which secret agents from the fed-
eral attorney general’s office en-
forced last week was scheduled to
take effect today.
The principal fear of the
sources disclosing this decision
was that it would be misunder-
stood in the United States.
The spokesman said scrap iron
and certain petroleum products,
which are practically government
monopolies, probably would con
tinue on the restricted list.
BRITISH MAY AID
New Oil Area
28—Yugoslavia will remain neu-
tral in the Italo-Greecian war,
high government leaders said to-
day, unless "we ourselves are at-
ther major political address to- honorable peace through diplom-
ing and a ministers’ meeting with I night in Madison Square Garden acy, event the wounded veterans
Chief of State Marshal Philippe; a- lie begins u full week of j of this nation who have tasted the
Petain, j speeches before the Nov. 5 elec- hell of war are willing to offer
(A Rome dispatch said Premier turn. j their lives once more, Col. George
Mussolini was reported to have The President’s final hours he- Edwin Ijams of Washington, D.
left for Florence, Italy, possibly lore his departure were occupied 0., said Sunday in dedicating the
for a four-man meeting of Hitler,) by a conference with Ambassador new $ 1,250,000 United States
Petain and Generalissimo Fran- Jo-eph P. Kennedy, who arrived ve’erans’ hospital at Lisbon,
cisco Franco of Spain. It was in- from Europe Sunday and flew ;rr- “Every man who has been ad
dicated that these talks might last, mediately to Washington. Senator'milted to this great medical inti
Until Laval talks, at least, the
country was left in the dark on
what lies behind the brief an-
nouncement Saturday that H.tiar
and Petain have agreed in prin-
ciple to work together to rebuild
But tiie government took the
attitude that France is meeting
the axis on equal terms despite de-
feat, and the spokesman praised
Germany’s "unquestionable gran-
deur” in treating with a defeated
enemy after four months.
The spokesmen contended there
French nation do not exist norm- wits no humiliation for France m
ally and independently from the the negotiations now in progress
enemy powers formerly perform- and held out a prospect of a re-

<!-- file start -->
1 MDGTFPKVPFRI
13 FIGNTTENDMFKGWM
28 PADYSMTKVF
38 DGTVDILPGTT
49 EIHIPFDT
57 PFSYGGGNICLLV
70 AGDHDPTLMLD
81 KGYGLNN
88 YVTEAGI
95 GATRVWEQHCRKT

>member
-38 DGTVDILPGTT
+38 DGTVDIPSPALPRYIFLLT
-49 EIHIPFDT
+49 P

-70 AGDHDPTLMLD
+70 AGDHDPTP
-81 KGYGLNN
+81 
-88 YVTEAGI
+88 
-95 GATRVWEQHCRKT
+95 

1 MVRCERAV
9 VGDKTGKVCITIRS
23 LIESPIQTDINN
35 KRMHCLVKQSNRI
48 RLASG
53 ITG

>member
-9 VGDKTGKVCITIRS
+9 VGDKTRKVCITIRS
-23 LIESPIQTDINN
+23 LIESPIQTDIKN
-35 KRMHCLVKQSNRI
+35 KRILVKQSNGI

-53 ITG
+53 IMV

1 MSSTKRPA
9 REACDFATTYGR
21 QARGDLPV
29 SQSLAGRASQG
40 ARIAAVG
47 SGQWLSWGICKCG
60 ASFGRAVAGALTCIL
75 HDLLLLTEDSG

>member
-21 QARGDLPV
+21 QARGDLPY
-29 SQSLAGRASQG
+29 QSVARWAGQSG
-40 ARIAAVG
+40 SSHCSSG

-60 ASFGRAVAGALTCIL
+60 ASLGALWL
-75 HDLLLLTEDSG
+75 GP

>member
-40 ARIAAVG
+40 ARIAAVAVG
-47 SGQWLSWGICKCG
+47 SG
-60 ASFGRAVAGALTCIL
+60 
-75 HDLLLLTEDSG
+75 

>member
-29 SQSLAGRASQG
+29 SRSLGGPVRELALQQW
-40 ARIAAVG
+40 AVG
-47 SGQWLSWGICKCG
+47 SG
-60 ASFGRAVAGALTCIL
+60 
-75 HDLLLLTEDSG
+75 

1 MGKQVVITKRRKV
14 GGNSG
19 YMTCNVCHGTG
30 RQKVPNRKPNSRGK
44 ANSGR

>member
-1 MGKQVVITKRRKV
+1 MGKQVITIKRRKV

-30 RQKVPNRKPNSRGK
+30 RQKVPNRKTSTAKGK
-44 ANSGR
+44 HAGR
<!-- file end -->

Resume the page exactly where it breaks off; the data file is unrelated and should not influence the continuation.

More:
ed by the Chief of State and by turn to normal which would mean
•he Cabinet will be exercised by prosper! ty for all.
the leader of the free Finch They warned the French to be-
forces, assisted by the defense ware of
1 ""These powers will be enforced try to place obstacles before
in consonance with laws ex-ting In] "** ^ench policy.
Joseph F‘. Brynes (’D.-S. C.) also I lotion lias fought for the Ameri
was at the White House during can way of life and for the pres
the evening. I creation of our liberties,” he said.
Earlier the chief executive ha i "They all want peace. But we who
worked on the speeches he will | have fought know that we must
deliver in New York, Boston, present a united front to defend
Brooklyn, Cleveland and else-! (ls tVom an aggressor looking witli
where during the final intensive] covetous eyes, either from Europe
phase of the campaign.
The democratic national com-
mute has retained NBC’s red and
blue networks from 9 to 10 p. m.,j
Denison time, Monday night, for
the Madison Square Garden at -
Introduced by Lawrence Mei-
ton, vice-chairman of the arrange-
ments committee for the dedica-
tion cememonies, Colonel Ijams
his first platform opportunity t
ARDMORE, Oct. 28—H. F. WASHINGTON, Oct. 28—sHigh
Gibson of Gibson and Jennings. J government officials said today
But j Dallas, Texas, Whs at Hotel Ard- they would make no comment on
full freedom of trade has been re more recently. He and his pail- the Italian invasion of Greece un-
stored to private operators. ! tier are active in the new oil area ! til U.S. diplomats in Rome and
Since last week Mexican agents , between Healdton field and Hew ;Athen had submitted confiden-
were reported to have impounded j *tt fl,i4 north of Wilson. I tial report.-,
thousands of tons of such items These people have 14 wells \mi- ] First action of the government
as oil, flour, molybdenum, scrap] pleted and four nearing comple- js to freeze Greek assets in the
iron, mercury antimony and fibers j tion. They are operating in sec-; United States and close U.S. ports
ready for shipment to Japan In tions 17, 20 and 29, all in 4 south] t0 Greek warships and subma-
and 2 east.
The match that lit the torch
this new area was struck by the i
late Jinks Smyers in the fall of] ROME, Oct. 28 Italian troops
1934 when he drilled a well in the j invaded Greece on the excuse, it
center of the nenesw of section j wa= revealed today, that Gieece
20, 4s2w. Gibson bought a third j had "harbored British warships in
interest in the well and another its poit-, and mistreated Italians
- ! third was bought by J. I. Staten ; and Albanians.
HARLINGEN, Tex., Oct. 28— 0f Wichita Falls, Texas. It was believed the ultimatum,
Congressman John J. Mansfield of This well had three sands, one rejected by Greece today,
Columbus, chairman of the power- at y500 feet, one at 1788 feet and
fill rivers and harbors committee j one at 2050. Pipe was set at